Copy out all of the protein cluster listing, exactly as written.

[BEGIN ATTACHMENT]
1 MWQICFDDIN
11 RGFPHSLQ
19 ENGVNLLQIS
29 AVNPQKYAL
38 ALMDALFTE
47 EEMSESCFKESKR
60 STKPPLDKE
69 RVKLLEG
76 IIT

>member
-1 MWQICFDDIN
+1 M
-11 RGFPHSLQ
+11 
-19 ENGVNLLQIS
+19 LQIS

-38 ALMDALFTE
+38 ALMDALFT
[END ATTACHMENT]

1 MWQICFDDIN
11 RGFPHSLQ
19 ENGVNLLQIS
29 AVNPQKYAL
38 ALMDALFTE
47 EEMSESCFKESKR
60 STKPPLDKE
69 RVKLLEG
76 IIT

>member
-1 MWQICFDDIN
+1 M
-11 RGFPHSLQ
+11 
-19 ENGVNLLQIS
+19 LQIS

-38 ALMDALFTE
+38 ALMDALFT